I reached a point in my life where I was completely lost. I had finished school with average grades and, going against the norm it seems, I didn’t want to study.
The academic style of learning doesn’t suit me. My brain isn’t geared to learn by listening and regurgitating information. But the nature of the system is that it cultivates students for a tertiary education, so I left school feeling like a failure just because that pathway didn’t suit me.
In fact, it now seems that I am one of a minority that is both a startup founder and not university educated. A recent study found that four in five startup founders are university educated.
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But there’s still one in five that haven’t been through uni and, although it took some serious hard work, that one fifth still made it there in the end.
In my case, there were some serious learnings involved.
University isn’t for everyone — and this recent statistic may be a natural deterrent — but that certainly shouldn’t discourage you from pursuing a career as the founder of a startup.
It took a while, but out of my parents garage and without a degree, I built an award-winning business that now has 12 full-time employees, our own office, and products selling in over 65 different countries.
How I made it work
It took me a while to figure out my passion, but after watching my father run his own business for many years growing up, a part of me always felt drawn to business.
I was only 22 years old and I faced what seems to be a perennial issue for young people: a lack of professional experience. Experience with career uncertainty and feeling lost is unfortunately not a unique position for many from my generation.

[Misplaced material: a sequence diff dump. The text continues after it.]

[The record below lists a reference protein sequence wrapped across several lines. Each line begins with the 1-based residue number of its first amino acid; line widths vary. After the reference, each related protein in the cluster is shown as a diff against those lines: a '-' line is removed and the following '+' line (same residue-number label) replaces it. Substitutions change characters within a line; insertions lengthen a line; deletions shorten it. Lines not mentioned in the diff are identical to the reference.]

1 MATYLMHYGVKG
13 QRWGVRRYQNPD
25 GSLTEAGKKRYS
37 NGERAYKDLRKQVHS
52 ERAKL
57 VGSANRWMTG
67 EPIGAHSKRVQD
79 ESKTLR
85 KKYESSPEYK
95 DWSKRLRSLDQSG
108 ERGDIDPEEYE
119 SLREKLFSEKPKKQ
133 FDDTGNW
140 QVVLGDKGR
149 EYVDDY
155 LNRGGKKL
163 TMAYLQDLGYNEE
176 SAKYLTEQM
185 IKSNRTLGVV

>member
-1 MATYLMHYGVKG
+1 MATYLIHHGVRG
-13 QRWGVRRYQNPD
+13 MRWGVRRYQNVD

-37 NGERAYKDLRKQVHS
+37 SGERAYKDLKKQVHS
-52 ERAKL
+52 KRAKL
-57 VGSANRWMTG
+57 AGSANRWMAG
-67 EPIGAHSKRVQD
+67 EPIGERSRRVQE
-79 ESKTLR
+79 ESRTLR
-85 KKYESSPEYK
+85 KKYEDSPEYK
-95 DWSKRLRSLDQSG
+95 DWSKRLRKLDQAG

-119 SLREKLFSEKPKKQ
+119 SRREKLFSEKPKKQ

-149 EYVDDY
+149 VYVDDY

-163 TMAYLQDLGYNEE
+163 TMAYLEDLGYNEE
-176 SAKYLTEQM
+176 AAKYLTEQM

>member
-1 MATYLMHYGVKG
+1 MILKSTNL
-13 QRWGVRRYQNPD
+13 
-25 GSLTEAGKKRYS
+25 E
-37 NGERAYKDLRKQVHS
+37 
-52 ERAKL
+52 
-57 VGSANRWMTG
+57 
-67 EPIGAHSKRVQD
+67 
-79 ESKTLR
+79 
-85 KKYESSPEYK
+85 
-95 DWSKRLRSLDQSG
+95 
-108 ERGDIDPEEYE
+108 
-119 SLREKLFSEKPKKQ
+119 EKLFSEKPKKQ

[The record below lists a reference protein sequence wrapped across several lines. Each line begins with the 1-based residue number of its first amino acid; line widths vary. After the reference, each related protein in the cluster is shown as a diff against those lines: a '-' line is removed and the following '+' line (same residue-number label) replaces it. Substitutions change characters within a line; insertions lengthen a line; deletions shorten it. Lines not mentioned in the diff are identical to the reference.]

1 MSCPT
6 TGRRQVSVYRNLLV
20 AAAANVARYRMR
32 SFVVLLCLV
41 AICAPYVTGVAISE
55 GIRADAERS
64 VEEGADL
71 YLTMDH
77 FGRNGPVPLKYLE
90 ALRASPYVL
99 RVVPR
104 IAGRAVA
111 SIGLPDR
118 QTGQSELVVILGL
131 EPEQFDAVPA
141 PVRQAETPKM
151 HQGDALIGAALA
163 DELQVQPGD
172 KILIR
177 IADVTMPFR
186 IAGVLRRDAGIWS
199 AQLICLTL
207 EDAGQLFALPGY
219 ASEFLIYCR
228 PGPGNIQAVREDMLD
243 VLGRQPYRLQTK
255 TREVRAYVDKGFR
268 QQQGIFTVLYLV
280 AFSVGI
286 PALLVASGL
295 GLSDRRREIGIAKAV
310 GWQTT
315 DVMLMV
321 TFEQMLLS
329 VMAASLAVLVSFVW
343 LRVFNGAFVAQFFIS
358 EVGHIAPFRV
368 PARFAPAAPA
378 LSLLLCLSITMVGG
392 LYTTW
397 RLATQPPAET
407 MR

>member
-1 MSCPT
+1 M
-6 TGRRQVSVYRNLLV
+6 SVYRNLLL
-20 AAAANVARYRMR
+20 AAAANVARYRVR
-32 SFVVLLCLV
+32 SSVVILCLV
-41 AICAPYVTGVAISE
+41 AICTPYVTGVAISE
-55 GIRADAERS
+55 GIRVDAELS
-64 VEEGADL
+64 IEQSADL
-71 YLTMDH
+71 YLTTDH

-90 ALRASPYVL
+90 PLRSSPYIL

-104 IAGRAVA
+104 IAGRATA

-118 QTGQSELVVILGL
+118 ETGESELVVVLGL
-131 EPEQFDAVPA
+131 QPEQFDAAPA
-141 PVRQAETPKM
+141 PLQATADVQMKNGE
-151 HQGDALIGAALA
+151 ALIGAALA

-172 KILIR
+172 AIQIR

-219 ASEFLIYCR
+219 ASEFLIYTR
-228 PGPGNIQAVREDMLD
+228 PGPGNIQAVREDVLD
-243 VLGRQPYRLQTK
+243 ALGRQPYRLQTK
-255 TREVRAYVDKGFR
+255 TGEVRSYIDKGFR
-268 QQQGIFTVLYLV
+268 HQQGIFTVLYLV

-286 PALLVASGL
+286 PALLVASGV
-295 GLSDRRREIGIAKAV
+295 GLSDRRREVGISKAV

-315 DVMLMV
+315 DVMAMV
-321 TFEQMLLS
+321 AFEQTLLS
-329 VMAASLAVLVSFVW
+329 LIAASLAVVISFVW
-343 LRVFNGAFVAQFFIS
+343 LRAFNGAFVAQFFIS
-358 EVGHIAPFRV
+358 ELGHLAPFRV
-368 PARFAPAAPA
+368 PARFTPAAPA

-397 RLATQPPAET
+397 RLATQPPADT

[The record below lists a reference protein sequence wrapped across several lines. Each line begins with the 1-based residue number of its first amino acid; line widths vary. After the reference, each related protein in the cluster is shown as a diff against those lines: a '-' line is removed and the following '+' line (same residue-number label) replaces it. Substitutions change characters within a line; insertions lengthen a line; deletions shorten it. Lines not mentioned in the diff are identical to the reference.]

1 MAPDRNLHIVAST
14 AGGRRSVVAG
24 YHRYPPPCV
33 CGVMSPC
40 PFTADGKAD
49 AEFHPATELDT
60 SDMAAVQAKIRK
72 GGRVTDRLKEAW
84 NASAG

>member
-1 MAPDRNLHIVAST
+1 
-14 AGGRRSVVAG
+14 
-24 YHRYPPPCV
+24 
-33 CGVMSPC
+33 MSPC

I spent hours painstakingly developing business ideas that I pitched to my father. He finally cracked and gave me the best advice I have heard to this day: “Stop telling me and just do it”.
My challenges were compounded by a lack of professional connections normally cultivated at university.
At first, I felt like I was facing a brick wall in terms of my knowledge and lack of network. Fortunately, in the digital age, with enough research you can learn a lot. But nothing will compare with searching out and speaking to the right people.
While researching for my business, I came across a Harvard graduate who was a former director of eBay in its founding years and had also worked at iiNet. He was the general manager of Dollar Shave Club Australia. I knew I had nothing to lose, so I gave him a call.
He not only answered my call, but he offered to meet me. With his wealth of experience, his guidance was invaluable, but the real lesson I learned was: you are always going to get a no if you don’t ask.
Another key lesson that I took away from my experience was about time management.
I struggled with was procrastination — something I’m sure those four fifths of founders who studied would also understand.
Getting out of bed, when your office is 10 metres away and you don’t have immediate deadlines became a growing bugbear. Whether it was after a busy weekend, or just an ordinary Wednesday morning, self-motivating to work an eight-hour day was tough in the beginning.
To counter my procrastination, I decided to move into a co-sharing office. This forced me to work business hours and got me in a creative environment, which spurred me into action.
Launching a startup was of the biggest roller coasters of my life. But from losing a quarter of a million-dollar deal to signing four times that in investment, starting my own business is the best thing I have ever done.
The process to get here was not easy. In the early days, it certainly wasn’t all sunshine and rainbows, particularly without the back up of a university degree.
But a lack of academic education certainly didn’t stop me, and the other one fifth of founders, from giving it our best shot.
William Strange is the chief executive and founder of Sports Performance Tracking, a developer of GPS tracking technology for amateur athletes and sports clubs.